The ambiguous figure of Saw Gerrera makes the general trend of the film’s sympathies plain.  He is Jyn’s saviour and mentor, even if he was erratic in that role.  He is said by the ‘official’ ‘respectable’ Rebellion to be an “extremist” and a “militant”, etc (all big Bad words, traditionally used for describing Bad People).  He is a sort of Rebel analogue of Darth Vader: an estranged paternal figure, disfigured and maimed, cybernetic, ready to use torture, ruthless, wheezing on breathing apparatus, etc.  But his very similarity is interesting.  Rather than the role such a similarity would usually play, in Rogue One it disambiguates rather than ambiguates, dissociates one side from another instead of associating.  Rather than saying ‘see how similar the two sides are... if you fight the baddies you become the baddies’, Rogue One seems to say ‘superficial similarities aside, there are real and substantial moral differences’.  Instead of the usual more-grown-up-than-thou ‘complexity’ and ‘nuance’ which sees the goodies as becoming ‘just as bad’ as the baddies because they don’t play nice, Rogue One says ‘you can play dirty and still be a good guy - it depends on what you’re fighting for, and who you’re fighting’.  This isn’t a radical and subversive manifesto… but in a popular popcorny bit of multi-million dollar multiplex media production, it’s rather refreshing.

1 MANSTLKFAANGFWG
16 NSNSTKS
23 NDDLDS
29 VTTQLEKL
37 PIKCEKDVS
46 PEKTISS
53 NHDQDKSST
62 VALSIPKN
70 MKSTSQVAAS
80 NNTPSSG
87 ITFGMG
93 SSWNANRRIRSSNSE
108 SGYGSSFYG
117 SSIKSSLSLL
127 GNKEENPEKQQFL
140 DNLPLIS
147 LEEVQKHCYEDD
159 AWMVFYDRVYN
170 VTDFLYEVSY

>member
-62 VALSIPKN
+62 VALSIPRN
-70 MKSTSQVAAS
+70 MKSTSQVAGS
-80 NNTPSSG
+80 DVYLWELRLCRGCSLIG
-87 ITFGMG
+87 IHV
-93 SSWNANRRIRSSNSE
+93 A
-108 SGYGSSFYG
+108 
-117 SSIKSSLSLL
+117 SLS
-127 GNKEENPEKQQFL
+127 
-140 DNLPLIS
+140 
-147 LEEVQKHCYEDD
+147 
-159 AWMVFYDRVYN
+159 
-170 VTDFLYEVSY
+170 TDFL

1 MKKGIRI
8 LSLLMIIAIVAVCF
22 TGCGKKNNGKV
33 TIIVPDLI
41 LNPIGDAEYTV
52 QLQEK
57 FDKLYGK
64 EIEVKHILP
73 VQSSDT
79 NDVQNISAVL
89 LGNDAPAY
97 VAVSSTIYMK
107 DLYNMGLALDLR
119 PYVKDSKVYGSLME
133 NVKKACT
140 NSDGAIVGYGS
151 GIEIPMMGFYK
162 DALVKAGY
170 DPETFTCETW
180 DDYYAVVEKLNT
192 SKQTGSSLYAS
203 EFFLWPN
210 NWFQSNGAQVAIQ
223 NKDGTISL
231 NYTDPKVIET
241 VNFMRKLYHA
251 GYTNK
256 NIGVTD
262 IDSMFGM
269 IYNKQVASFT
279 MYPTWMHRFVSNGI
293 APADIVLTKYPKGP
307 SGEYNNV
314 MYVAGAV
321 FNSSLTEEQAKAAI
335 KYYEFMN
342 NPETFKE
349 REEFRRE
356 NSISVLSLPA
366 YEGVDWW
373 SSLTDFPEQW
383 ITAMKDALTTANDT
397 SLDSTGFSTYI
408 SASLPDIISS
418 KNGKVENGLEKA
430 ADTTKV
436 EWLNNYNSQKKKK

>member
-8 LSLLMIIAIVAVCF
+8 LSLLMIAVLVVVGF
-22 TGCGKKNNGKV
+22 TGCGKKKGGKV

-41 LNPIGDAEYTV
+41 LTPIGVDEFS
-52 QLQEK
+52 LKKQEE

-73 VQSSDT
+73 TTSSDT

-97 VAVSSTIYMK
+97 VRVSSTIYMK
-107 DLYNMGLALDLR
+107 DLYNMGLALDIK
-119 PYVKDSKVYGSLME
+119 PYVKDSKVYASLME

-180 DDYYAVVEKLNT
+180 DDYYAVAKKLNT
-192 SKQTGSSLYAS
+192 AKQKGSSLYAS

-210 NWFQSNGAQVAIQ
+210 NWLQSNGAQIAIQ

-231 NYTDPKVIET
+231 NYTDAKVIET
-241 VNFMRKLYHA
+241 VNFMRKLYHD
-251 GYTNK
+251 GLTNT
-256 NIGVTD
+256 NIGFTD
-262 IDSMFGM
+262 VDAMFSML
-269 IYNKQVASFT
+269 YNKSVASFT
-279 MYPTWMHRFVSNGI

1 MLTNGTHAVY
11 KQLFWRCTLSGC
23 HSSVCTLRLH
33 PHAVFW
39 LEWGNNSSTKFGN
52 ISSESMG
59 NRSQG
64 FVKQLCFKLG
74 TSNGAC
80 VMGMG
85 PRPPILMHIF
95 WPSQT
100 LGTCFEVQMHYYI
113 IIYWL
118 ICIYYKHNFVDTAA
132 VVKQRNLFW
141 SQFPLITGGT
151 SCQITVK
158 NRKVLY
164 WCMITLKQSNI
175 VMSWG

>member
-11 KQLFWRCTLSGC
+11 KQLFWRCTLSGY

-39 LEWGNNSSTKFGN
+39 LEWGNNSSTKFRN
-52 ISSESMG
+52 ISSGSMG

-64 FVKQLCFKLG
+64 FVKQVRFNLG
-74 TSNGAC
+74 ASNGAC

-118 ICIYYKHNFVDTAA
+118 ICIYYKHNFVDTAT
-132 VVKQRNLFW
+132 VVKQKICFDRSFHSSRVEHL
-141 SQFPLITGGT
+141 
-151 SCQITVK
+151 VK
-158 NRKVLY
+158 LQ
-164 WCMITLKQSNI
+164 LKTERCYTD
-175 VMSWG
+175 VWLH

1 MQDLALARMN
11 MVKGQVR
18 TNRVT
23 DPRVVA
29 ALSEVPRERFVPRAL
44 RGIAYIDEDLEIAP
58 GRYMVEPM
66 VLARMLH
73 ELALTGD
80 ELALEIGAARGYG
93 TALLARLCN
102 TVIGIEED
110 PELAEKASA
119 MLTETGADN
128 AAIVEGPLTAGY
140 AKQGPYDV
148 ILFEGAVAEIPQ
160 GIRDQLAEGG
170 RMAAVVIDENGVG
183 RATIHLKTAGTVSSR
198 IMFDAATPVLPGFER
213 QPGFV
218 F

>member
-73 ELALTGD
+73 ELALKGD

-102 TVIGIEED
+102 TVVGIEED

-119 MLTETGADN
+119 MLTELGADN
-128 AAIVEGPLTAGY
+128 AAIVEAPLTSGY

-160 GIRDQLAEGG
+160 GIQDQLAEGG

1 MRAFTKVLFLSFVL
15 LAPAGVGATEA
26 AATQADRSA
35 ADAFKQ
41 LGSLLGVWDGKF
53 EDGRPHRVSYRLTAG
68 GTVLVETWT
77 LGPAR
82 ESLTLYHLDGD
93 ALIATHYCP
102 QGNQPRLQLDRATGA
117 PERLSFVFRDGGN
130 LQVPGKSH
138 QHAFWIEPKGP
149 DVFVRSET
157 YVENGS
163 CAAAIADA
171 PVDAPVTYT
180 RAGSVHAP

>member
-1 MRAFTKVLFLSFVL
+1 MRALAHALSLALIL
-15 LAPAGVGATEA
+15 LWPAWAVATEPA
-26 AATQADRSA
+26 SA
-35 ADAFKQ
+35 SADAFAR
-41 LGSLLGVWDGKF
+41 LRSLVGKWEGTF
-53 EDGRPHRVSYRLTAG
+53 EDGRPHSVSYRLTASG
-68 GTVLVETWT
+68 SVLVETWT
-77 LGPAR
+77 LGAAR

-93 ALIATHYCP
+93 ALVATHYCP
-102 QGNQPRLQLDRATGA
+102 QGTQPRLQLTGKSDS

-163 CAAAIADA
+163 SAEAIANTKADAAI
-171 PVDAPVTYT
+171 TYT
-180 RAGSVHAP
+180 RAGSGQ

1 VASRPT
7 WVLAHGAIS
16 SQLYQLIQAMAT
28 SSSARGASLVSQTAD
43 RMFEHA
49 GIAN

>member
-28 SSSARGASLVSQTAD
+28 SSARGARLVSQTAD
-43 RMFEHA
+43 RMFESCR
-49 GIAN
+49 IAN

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Graham, again: